With Groupon reportedly set to begin its IPO road show early next week, it’s a good time to revisit the deal site. Is Groupon a great, lucrative deal for its merchants, a swindle or something even worse?
Rather than talk to analysts or observers, we decided to go directly to three Groupon merchants to find out if selling Groupons is a good deal.
We picked 3 business in the San Francisco Bay Area that ran Groupons. A restaurant, a dive shop, and a bakery. We asked each of them to tell us how it went and whether or not they would sign-up again. It’s an important question for Groupon, as their amended S-1 filing says “If we fail to retain existing merchants or add new merchants, our revenue and business will be harmed.” (See risks on page 12).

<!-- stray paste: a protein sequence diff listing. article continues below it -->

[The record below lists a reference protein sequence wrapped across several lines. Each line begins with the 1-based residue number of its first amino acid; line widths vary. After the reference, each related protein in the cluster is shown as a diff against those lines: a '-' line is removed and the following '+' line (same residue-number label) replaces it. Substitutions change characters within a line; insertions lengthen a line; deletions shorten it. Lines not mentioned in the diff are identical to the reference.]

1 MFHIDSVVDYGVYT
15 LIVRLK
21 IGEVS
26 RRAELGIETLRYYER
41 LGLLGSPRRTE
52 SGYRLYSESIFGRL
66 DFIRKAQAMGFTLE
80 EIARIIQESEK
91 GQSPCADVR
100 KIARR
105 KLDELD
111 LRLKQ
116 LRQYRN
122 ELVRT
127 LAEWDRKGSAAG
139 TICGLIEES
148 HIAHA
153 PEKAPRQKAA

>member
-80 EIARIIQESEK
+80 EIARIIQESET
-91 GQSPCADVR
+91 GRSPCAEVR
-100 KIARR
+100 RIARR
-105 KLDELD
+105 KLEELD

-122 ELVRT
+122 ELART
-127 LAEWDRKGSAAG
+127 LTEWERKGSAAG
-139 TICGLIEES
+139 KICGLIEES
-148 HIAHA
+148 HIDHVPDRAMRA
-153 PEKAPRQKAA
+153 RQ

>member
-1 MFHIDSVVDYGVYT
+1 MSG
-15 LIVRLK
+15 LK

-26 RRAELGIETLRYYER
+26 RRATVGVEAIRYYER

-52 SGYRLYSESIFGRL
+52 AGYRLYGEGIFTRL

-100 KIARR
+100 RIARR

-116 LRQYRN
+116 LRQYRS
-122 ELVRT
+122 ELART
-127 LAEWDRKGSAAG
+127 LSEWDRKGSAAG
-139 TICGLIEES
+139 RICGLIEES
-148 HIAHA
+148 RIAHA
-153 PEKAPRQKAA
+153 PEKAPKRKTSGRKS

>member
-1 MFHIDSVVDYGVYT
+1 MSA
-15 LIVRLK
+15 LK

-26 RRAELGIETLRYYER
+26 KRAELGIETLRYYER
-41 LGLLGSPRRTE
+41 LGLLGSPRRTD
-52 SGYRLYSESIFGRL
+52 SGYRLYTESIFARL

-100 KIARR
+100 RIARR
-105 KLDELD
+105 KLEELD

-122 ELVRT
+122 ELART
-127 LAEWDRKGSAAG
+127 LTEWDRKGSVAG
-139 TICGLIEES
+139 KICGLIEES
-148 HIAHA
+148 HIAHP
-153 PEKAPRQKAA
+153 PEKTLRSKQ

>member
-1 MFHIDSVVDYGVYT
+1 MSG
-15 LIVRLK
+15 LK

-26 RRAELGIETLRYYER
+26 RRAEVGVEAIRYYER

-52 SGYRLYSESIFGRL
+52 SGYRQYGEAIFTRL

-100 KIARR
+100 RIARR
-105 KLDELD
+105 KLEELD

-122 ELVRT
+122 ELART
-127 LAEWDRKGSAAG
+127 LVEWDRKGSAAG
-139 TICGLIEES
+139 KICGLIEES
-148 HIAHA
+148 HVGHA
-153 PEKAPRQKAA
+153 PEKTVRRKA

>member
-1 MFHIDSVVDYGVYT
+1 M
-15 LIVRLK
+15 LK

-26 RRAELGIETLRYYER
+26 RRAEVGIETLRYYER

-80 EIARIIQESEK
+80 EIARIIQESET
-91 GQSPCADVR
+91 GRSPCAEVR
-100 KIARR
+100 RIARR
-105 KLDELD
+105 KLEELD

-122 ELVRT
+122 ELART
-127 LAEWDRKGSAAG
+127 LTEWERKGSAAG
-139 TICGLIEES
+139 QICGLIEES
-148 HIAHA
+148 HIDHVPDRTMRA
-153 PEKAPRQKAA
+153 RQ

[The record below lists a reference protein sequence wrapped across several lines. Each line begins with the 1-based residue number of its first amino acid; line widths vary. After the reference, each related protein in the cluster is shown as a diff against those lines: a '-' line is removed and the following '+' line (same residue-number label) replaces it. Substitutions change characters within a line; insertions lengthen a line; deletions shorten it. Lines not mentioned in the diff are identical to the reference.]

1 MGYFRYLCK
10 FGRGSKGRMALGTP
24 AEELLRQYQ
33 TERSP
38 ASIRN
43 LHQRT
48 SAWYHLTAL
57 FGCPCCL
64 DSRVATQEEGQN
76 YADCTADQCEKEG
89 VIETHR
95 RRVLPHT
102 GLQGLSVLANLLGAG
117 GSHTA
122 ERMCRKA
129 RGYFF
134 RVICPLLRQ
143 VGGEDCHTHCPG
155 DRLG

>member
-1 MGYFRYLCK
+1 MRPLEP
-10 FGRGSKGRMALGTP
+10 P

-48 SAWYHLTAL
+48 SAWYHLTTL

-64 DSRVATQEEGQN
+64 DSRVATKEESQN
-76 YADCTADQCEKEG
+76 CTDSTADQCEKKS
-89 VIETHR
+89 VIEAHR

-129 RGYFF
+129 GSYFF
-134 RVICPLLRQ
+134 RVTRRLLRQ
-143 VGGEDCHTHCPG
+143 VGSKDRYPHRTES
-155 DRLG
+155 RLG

While Groupon appears ready to get its IPO back on track, its had some recent troubles. Last month, Groupon lost its second COO in 6 months and amended its S-1 to report lower revenue based on a more accurate way of counting Groupons. It had also cancelled an earlier investor road show but now it may be on again. The company is expected go public after pricing by bankers, following the road show according to AllThingsD.
Thanks to TCTV shooter and editor John Murillo who produced this video.
Groupon features a daily deal on the best stuff to do, see, eat, and buy in more than 565 cities around the world. By promising businesses a minimum number of customers, Groupon can offer deals that aren’t available elsewhere. Groupon brings buyers and sellers together in a fun and collaborative way that offers the consumer an unbeatable deal, and businesses a large number of new customers. To date, it has saved consumers more than $300 million and claims it...